Chemicals USA: Profit from Trump Presidency
The US chemicals industry could become one of the big profiteers of Donald Trump’s presidency: As the newly elected 45th US president announced to cut back regulations and establish trade barriers for foreign imports, the National Association of Chemical Distributors (NACD) sees an end of the “oppressive” business framework of the past…
According to industry media HIS Chemical Week, NACD’s vice president for regulatory affairs, Jennifer Gibson, said she was “certain, the completely oppressive regulatory environment the industry has endured for the past eight years will come to a stop”, although it would take some time to “reverse” the regulations implemented during the Obama presidency. As the Environmental Protection Agency (EPA) is still working busily during the last weeks of the outgoing administration, there might be even more and new regulations ahead.
The latest regulation to be imposed on chemicals producers and distributors, the Frank R. Lautenberg Chemical Safety Act, saw a reformation of the Toxic Substances Control Act (TSCA), giving the EPA the authority necessary to evaluate existing chemicals and deadlines, based on risk-based safety standards. The NACD had previously complained about elaborate testing and costs related to the new evaluation process.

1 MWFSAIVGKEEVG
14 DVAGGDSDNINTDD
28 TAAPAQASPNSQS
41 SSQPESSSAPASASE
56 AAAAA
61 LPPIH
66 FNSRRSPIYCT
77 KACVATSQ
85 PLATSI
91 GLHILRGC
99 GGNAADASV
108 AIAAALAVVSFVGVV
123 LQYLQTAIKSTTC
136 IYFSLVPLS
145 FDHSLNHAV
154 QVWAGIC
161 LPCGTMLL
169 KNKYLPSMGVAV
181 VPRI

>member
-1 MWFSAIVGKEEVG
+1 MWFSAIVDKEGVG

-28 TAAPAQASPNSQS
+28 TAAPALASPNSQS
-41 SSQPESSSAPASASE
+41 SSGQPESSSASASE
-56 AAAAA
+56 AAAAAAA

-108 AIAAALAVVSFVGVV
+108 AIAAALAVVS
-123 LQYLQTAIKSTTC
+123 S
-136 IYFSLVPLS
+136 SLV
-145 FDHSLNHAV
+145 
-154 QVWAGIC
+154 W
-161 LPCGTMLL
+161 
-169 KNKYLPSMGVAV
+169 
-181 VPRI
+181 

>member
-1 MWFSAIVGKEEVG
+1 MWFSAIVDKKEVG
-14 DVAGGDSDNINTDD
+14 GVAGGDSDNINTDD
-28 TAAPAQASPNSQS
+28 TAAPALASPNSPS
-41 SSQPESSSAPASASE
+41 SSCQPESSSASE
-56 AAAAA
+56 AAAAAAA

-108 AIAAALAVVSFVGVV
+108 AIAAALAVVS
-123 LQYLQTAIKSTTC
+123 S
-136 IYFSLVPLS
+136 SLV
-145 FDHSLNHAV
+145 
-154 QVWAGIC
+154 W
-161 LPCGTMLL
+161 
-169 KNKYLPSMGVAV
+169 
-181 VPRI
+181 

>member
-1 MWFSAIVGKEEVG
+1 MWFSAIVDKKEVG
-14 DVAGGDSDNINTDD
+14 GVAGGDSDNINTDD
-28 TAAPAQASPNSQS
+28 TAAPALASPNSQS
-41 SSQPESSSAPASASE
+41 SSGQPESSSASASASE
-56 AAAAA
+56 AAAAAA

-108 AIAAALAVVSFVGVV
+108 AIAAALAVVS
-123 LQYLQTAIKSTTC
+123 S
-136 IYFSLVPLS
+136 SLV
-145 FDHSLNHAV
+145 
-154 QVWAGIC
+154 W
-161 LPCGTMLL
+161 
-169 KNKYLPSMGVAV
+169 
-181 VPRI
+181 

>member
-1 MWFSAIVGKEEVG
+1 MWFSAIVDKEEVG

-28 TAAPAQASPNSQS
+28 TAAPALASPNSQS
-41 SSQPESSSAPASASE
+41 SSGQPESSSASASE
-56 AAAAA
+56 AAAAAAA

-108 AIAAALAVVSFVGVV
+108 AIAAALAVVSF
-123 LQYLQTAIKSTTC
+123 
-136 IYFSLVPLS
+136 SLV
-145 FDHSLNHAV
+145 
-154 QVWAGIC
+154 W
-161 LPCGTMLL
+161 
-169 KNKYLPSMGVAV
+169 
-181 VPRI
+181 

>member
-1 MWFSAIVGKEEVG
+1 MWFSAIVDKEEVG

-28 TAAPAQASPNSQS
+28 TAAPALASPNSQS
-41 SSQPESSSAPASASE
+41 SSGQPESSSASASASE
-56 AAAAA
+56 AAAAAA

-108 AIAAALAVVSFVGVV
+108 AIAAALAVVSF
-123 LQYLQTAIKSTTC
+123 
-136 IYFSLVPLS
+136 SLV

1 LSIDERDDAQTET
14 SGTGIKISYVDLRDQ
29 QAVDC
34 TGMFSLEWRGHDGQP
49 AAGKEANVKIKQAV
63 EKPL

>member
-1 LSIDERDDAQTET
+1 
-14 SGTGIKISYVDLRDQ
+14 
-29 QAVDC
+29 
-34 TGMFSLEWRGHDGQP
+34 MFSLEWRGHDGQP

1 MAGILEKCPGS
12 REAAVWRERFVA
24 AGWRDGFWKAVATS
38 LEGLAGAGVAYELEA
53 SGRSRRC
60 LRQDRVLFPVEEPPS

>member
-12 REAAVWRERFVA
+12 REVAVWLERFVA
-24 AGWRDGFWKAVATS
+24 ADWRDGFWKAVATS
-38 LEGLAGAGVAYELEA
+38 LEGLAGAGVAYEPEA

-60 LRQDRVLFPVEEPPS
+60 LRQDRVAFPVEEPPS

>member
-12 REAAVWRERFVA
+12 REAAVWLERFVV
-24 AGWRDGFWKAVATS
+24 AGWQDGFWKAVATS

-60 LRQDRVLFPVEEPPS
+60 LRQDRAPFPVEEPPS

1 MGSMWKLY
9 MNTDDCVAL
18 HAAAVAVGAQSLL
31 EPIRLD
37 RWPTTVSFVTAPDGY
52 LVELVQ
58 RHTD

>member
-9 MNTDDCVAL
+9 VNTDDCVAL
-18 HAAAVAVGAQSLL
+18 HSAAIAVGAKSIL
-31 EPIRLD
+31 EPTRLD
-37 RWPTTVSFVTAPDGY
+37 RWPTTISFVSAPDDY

Other regions are less enthusiastic about the future US president: Marco Mensink, Director General of the European Chemical Industry Association Cefic, stated that “volatility on markets and uncertainty will prevail... The uncertainty is the key issue. What we do know is that both climate policy and international trade will operate in a very different environment.”
During his campaign, Donald Trump emphasized that he would revise US trade policy with the intention to stop trade deal negotiations like the Trans-Pacific Partnership with Asian countries or the Transatlantic Trade and Investment Partnership (TTIP) with the EU. He also promised to repeal the Paris climate agreement on curbing greenhouse gas emissions as well as re-negotiating the North American Free Trade Agreement NAFTA with Canada and Mexico.
This article was first published on www.process-worldwide.com.